Tag: bookstores

Portland, I’m in you. To stay.

yay oregonI despise “update” blog entries, but I set myself up for that every time I take such huge breaks from blogging. A lot has happened in the last several months, and I owe it to my fans (all those faithful comment-spam bots that lovingly message every day), to update what’s been going on. I’m sure if John Scalzi ever took a break from blogging for a month or 9, he’d update, yeah? Well, I promise I will try to keep this brief and just the highlights….

So, a few months ago my family and I, and a very close couple, jointly decided to sell most everything we own and move from the midwest to Portland, Oregon. How did it go? Well, we’re here, we have a town house (aka glorified 3-floor apartment), my wife has a job she likes (yay!) and I have been fielding a slew of “1st interviews” with promises of 2nd interviews that tend to not come. These are interviews for places doing jobs in the world of Web development — the field that has been earning my family money since 1998. It’s a field that I enjoy, have enjoyed, but I’m desperately sick of. But, it’s the only thing I know how to do that earns a modicum of money, and it’s money that we have to trade for shelter and food and entertainment, so….

In the meantime, I’ve been trying to write as much as I can. Frequenting coffee shops until I find The Comfortable One and writing a chapter or two of the sequel to Singularity Deferred. My goal is to have it completed and edited by the end of 2014. Then, come 2015, I can go gangbusters on marketing and selling parts 1 and 2 and earn a bit of monies from that. (I have hope. I’ve done virtually no marketing and promotion of book 1, and I still get a small royalty “check” from Amazon and Smashwords each month. Well, enough to buy a couple of my iced mochas at least. But that makes me curious what can be done with some real marketing.) By the way, it kills me that I sell copies every month, but get virtually no reviews, good, bad, or otherwise.

Okay, that last couple paragraphs felt like some self-pitying kvetching. So, let’s move along….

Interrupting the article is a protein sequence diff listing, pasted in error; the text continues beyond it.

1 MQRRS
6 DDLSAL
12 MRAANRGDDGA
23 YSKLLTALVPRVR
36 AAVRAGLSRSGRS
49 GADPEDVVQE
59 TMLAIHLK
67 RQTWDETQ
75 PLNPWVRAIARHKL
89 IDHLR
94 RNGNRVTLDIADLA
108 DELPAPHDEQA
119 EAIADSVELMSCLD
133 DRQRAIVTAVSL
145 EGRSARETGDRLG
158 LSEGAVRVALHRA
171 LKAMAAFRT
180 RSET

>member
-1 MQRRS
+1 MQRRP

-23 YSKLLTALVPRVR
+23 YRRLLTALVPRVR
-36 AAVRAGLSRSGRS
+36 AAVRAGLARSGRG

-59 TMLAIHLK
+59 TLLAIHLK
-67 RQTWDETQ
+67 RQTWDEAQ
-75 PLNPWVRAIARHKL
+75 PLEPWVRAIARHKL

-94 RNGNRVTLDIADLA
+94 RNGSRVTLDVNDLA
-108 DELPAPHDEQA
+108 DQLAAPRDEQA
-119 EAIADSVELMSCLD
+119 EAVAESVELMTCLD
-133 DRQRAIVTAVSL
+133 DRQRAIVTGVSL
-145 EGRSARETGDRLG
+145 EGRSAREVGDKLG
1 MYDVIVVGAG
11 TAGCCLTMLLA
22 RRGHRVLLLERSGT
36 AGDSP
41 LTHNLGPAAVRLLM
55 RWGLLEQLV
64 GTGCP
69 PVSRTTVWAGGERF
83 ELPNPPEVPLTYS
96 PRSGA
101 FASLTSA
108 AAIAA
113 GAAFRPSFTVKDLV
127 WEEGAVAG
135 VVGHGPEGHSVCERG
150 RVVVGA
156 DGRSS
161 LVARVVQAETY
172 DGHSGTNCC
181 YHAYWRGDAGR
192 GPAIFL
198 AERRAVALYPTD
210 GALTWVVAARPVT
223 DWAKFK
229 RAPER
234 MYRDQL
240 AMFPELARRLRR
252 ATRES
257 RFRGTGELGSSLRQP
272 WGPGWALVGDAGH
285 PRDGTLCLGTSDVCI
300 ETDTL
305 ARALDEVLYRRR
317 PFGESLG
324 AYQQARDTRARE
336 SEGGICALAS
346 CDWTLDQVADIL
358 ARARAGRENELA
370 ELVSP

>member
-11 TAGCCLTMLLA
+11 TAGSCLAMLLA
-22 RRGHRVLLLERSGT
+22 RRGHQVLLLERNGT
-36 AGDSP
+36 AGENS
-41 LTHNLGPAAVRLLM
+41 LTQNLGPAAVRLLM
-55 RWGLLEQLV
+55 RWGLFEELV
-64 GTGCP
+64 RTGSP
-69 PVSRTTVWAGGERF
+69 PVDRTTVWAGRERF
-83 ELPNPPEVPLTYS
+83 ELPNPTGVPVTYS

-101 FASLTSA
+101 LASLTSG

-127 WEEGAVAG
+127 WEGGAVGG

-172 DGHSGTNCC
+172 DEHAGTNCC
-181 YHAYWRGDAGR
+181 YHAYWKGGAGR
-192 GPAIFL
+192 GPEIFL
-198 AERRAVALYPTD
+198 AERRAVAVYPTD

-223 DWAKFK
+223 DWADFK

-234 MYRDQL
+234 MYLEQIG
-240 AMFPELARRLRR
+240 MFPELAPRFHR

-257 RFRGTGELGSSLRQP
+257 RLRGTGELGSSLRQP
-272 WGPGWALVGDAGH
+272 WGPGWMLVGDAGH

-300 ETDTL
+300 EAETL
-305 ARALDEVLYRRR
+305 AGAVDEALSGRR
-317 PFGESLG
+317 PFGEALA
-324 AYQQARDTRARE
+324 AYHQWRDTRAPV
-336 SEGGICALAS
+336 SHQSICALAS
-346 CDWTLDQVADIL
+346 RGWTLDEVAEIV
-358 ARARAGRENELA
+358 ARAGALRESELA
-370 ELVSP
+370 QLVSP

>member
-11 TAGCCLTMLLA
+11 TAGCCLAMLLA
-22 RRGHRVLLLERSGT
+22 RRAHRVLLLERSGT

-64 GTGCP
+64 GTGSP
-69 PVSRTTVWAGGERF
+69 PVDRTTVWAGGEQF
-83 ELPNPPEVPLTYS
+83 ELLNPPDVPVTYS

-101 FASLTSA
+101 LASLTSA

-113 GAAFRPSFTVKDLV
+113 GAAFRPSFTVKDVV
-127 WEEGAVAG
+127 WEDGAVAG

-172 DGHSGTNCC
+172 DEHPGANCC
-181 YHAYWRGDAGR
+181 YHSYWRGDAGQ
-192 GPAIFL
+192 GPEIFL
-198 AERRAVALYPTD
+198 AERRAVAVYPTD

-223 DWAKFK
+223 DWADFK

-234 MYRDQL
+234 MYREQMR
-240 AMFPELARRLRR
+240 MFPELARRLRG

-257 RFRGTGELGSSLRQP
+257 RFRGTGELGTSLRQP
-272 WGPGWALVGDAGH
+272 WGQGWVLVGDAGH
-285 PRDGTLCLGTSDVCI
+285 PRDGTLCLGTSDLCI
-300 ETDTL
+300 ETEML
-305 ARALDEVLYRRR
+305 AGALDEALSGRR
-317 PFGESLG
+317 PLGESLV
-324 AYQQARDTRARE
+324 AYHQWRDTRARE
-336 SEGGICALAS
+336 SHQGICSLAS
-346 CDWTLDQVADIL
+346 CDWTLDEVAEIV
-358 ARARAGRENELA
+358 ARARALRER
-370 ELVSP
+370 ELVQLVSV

Portland! Why? Because of “Portlandia” maybe? Heh, no. I lived a brief time, as a kid, in Washington, and I knew ever since then I would come back. I loved the weather, I loved the mountains, the ocean, the…”vibe” for lack of a less squishy word. And the art and culture and “vibe” I have kept an eye on coming from Portland and Eugene ever since has always been in the back of my mind as a land I must pilgrimage to. The idea of moving to Oregon, Portland even, never formed much more than a fleeting thought, but the seed was planted back in 1980, ready to be watered.

It’s been 4 weeks here, and despite the rough and troubles and bit of chaos in areas of work, family, household, etc…. I know as certainly as I knew after the first week and a half: I’m home.

I grew up in Colorado, mainly, and I will always consider it my foundational home. My place of origin, the place that will always be in my heart. And when my family moved me to Missouri as a teen, I knew despite all the other moves in my youth, that one was going to stick for a while — and I did not like it one bit. Never have. Sure, the Ozarks have some beauty to them. And I’ve met all my current friends, and my wife, and the things and people that are important to me, in Missouri. But I have never, once ever, felt like Missouri was home. It was my place of exile. I’ve only been in Oregon a month, I have experienced a tiny swath of the land and the insane variety of the landscapes and terrain it holds, a tiny sampling of the city and the people and the culture, visited the ocean once and walked among the trees a smidge… and  I know I’m here to stay.